butterfly burial ground

by bam

at first, it was one. one lone wing rising up from the sands, fluttering in that way that a butterfly flutters. only this was only a wing. no sign of the rest. a sojourner dashed. stricken of flight.

i stooped to touch. i walked on. there, not far away, was another. only this one was faded, not brilliant and full of the sun. it was losing its light there in the sand, along the edge of the water, where the waves kept rolling in.

and on and on, it unfolded. i walked and i walked past the wings. i connected the dots. the whole beach was a fading mosaic. if you were looking.

this was a subtle pastiche, each wing being drained of its sunset. a watercolor washed out by the hour.

it whispered, the beach of the butterfly wings. and the song that it whispered was sad. the last flutter of so many monarchs buried there in the sand.

i imagined them falling. one by one from the sky, from the wave of the wind that they follow. the long journey, perhaps, was too much. three thousand miles for a flying machine with a wing span of only four inches is rather a distance. to say the least.

and there in the midst of the carnage was a live one, a fluttering one. my heart leapt. right along with the monarch that darted and landed, then soared. out over the water.

had it come to whisper goodbye? was it left all alone? was it lost? was it aching?

perhaps it was waiting for night. that’s when the clouds come, clouds of monarchs. that’s a sight i’d pay to watch. under the moon, a cumulus cloud of orange with black and white spots. or maybe a cirrus.

the monarch, known in latin as Danaus plexippus, “sleepy transformation,” is named for the daughters of danaus, the libyan king, whose daughters, according to legend, fled to greece to avoid marrying their cousins.

the monarch flees too.

the monarch, of all the 24,000 species of butterflies, is the one who migrates the longest. and the migration is a story that leaves me in goosebumps. maybe you, too.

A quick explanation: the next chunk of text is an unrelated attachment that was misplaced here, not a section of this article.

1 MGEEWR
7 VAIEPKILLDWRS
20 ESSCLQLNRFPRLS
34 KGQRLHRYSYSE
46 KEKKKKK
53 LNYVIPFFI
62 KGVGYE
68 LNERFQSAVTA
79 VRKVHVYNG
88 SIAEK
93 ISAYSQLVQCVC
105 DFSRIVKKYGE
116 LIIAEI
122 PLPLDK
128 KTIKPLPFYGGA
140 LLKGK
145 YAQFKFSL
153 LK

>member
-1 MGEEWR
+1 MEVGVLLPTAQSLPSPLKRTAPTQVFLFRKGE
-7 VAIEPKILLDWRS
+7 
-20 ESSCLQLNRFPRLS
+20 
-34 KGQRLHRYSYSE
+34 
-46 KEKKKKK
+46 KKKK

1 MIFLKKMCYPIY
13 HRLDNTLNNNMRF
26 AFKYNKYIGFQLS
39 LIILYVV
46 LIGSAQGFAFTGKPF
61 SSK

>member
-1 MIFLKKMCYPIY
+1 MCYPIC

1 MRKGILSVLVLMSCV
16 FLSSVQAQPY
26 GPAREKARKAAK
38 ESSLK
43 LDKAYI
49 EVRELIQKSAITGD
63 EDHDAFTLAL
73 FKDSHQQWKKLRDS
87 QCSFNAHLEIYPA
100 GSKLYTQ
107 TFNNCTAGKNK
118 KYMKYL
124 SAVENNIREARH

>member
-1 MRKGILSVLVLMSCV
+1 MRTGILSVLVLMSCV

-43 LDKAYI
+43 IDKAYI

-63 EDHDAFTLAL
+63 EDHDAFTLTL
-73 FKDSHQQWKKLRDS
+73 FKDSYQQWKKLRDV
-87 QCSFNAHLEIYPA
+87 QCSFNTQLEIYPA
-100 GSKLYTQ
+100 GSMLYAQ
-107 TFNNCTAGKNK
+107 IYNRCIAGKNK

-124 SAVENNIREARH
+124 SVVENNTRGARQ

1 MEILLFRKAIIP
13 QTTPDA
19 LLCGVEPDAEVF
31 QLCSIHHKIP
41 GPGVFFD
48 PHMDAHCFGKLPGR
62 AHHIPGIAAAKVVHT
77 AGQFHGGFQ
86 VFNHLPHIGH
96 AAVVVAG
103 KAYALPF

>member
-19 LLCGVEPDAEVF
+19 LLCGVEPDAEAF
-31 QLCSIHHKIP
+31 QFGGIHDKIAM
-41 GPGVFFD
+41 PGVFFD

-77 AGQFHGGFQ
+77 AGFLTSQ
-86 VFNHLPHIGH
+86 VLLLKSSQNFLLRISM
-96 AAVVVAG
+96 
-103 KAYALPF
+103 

for most of the year, the monarch, like every other butterfly, lives an ephemeral life. it’s born, and within weeks, it dies.

not so the monarchs of autumn. they are the methuselah generation.

and i am not making that up. that’s what lepidopterists–or butterfly know-it-alls–call it. named it, of course, for the oldest old man of the bible, methuselah, the one who, according to genesis 5:27, lived “nine hundred sixty and nine years.”

the monarchs born in late august, way way up in canada, where they summer, are born into a non-reproductive state.

they have no interest in mating. no interest in flapping their wings for romantic purpose–not yet, anyway; that will wait until the spring after the winter, when their days are more numbered.

for now, they are hellbent on making it south. the ones born in august live as long as eight months. sometimes only seven. except for the ones that fall to the beach, and die way too soon.

die before they get to the mountains of mexico. central mexico. up high, 10,000 feet above sea level, on slopes that face the southwest. where it’s cool and it’s safe from the winds. where their motors can hum without burning much fuel.

not until 1975 did the scientists know where they landed, the clouds of the monarchs that fly in the night.

it was a secret known only to those in the villages nearby. can you imagine harboring such a secret? knowing that yours were the trees where the monarchs returned, where they hovered in masses, a thick coating of orange with black stripes and white spots, making your fir trees look like fluttering fire?

here’s something else that might make you need to sit down, to take a deep breath. and if you’re already sitting, you may need to recline. and bring on the salts.

the monarchs come back, each year, to the very same tree. talk about a family tree.

as you will soon learn, though, the very same monarch doesn’t make the entire round trip. but, heck, two-thirds of the way isn’t so wimpy. when the road home criss-crosses the whole of a continent. when you live in two trees, one with canadian roots, the other sunk deep in mexican soils.